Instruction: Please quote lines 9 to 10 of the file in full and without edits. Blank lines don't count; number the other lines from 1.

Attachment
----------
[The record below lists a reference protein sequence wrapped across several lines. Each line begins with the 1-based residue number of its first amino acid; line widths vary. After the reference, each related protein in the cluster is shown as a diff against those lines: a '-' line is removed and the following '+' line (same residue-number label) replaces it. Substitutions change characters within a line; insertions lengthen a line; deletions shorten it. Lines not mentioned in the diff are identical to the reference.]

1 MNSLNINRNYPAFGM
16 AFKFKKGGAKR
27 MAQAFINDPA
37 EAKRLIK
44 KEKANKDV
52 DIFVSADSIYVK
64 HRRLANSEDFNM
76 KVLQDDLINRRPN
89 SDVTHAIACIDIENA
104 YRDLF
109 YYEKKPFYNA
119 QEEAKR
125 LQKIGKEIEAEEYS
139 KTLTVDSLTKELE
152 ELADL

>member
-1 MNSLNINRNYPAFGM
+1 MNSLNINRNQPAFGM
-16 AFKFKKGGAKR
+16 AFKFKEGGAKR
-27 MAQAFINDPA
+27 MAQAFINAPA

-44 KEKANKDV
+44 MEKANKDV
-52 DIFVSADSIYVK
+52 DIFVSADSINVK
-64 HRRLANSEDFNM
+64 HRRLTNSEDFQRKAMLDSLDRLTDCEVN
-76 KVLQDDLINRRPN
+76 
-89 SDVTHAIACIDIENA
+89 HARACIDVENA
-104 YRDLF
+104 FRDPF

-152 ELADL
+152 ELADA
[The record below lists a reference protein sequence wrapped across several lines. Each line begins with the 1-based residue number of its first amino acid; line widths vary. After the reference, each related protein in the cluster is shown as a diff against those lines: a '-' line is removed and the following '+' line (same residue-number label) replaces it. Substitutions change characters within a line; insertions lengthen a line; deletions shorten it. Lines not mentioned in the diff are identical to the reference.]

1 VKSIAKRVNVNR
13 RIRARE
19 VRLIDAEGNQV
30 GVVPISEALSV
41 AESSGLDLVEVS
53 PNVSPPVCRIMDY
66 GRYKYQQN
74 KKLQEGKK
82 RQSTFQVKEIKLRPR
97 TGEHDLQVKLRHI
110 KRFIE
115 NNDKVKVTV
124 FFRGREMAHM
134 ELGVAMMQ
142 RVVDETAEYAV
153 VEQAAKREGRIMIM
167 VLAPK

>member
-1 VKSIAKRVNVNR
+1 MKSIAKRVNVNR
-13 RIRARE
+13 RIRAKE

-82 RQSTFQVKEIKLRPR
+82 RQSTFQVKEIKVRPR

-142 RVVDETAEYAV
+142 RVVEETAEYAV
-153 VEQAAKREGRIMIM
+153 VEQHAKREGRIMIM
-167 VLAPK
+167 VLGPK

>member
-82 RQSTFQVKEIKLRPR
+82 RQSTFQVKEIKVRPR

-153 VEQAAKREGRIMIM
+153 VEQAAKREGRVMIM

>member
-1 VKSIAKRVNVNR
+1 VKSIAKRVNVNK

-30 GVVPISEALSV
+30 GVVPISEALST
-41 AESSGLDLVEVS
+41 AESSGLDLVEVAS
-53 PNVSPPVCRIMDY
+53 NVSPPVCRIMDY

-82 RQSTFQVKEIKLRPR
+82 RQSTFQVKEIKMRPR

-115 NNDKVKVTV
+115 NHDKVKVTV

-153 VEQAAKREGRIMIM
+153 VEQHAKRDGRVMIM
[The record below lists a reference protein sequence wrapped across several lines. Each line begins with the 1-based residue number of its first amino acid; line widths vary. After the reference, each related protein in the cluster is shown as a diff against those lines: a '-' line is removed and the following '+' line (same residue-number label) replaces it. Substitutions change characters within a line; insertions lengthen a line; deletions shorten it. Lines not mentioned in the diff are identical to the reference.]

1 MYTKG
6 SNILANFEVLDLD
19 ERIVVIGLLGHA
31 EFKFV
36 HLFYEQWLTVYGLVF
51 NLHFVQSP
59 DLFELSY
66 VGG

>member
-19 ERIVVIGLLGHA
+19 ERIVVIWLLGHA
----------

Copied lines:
76 KVLQDDLINRRPN
89 SDVTHAIACIDIENA